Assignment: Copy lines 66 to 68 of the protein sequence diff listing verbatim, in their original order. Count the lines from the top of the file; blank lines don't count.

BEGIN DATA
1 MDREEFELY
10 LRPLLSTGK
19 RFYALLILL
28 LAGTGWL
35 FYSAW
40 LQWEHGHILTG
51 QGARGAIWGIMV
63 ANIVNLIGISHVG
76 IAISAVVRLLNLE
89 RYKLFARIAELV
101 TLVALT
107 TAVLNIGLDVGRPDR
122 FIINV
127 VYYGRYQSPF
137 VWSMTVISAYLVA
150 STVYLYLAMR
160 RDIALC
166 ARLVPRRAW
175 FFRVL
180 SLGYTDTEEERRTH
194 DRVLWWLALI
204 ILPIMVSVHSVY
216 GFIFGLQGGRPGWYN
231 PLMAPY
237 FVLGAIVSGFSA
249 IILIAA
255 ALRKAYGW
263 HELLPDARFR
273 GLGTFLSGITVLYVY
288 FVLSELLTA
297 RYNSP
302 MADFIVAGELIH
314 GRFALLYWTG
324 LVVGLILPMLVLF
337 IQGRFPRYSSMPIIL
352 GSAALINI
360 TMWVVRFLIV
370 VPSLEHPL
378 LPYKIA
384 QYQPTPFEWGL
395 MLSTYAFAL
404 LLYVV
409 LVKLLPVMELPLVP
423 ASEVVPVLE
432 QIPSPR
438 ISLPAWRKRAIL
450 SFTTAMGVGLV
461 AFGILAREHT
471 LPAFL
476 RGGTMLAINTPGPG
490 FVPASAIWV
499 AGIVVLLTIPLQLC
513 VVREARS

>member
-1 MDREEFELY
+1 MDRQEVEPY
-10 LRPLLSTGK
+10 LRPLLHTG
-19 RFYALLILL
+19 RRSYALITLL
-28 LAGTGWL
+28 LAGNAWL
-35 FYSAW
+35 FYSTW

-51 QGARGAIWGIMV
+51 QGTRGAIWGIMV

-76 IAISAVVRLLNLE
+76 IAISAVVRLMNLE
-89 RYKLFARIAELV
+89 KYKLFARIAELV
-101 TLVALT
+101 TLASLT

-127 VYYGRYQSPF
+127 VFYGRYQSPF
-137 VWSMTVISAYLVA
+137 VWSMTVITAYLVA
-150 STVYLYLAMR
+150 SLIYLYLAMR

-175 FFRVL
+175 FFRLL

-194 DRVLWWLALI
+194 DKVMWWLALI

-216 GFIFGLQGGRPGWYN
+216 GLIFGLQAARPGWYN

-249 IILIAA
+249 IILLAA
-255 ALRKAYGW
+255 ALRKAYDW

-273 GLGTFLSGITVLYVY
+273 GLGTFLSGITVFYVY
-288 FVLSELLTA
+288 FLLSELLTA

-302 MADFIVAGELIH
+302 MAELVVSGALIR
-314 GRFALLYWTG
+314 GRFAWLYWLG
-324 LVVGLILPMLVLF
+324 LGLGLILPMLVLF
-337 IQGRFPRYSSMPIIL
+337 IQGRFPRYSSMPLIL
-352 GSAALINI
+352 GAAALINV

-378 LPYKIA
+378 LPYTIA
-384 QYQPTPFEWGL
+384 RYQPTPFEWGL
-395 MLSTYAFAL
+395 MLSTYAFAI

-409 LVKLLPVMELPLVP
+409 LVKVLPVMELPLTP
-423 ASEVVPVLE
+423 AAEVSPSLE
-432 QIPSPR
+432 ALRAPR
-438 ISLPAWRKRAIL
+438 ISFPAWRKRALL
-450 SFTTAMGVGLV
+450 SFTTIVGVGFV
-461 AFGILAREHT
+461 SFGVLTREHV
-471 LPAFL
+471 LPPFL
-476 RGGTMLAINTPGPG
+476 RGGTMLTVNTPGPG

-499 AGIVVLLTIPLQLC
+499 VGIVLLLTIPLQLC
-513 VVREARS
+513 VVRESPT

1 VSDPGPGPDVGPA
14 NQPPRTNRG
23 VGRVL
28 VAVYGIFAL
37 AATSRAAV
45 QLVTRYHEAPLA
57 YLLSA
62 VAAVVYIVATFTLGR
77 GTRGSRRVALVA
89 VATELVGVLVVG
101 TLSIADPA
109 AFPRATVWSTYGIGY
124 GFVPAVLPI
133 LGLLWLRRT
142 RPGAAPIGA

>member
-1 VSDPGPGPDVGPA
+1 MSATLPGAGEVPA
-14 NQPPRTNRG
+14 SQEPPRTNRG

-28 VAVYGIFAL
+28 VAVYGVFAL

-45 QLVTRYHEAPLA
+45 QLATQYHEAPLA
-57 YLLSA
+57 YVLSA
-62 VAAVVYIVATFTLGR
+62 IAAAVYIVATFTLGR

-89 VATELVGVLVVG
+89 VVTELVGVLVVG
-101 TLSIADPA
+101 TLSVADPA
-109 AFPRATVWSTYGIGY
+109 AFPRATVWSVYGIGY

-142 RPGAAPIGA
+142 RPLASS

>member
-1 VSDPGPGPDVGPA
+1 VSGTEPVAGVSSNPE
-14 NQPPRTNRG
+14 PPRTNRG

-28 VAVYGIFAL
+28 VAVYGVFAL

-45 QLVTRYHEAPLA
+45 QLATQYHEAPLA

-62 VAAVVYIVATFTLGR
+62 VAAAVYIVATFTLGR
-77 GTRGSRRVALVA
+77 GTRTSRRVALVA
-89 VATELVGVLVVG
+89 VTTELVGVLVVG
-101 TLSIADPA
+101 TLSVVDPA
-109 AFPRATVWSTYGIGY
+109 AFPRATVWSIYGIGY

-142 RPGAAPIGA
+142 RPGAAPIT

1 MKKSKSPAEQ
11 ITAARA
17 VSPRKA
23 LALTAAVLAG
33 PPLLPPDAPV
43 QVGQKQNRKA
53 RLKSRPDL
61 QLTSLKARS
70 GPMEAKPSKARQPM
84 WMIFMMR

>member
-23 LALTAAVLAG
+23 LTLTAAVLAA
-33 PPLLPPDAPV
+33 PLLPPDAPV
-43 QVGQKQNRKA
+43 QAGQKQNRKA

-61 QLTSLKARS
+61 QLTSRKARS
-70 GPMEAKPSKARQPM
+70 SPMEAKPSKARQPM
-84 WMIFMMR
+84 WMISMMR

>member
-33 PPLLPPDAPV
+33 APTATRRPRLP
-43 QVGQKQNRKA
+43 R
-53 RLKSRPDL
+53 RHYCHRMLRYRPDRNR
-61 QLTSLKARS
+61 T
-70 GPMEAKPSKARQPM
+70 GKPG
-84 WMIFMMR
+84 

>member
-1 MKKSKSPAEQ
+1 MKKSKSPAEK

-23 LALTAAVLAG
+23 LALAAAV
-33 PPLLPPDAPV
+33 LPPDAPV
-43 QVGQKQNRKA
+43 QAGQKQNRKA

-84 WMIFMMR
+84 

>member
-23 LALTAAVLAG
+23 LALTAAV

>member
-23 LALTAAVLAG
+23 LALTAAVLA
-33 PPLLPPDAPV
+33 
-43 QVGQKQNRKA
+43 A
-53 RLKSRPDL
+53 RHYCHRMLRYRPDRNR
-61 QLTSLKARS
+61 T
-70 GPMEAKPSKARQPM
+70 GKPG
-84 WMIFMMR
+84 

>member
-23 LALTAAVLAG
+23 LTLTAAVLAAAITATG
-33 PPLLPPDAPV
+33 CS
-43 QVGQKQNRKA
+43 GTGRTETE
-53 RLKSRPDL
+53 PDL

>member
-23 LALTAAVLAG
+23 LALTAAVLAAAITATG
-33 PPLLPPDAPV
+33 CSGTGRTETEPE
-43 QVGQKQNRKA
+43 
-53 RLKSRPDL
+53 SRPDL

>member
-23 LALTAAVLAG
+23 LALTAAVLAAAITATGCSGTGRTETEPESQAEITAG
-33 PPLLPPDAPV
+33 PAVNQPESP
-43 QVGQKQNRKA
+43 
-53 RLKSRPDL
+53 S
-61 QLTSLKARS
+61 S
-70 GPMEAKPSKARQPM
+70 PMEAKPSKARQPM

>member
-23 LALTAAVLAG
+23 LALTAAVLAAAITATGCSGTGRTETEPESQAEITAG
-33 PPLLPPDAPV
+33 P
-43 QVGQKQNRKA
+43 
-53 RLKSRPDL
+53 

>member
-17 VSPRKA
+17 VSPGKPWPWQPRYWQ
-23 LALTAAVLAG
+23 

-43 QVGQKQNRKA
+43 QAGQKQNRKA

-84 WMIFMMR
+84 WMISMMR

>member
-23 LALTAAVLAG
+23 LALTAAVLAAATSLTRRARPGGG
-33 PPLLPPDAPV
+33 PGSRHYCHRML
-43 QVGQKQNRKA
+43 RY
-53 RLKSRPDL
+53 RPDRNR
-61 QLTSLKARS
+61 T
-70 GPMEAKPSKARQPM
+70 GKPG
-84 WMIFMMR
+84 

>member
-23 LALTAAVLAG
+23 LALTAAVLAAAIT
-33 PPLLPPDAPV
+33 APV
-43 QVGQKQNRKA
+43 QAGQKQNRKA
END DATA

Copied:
+51 QGTRGAIWGIMV

-76 IAISAVVRLLNLE
+76 IAISAVVRLMNLE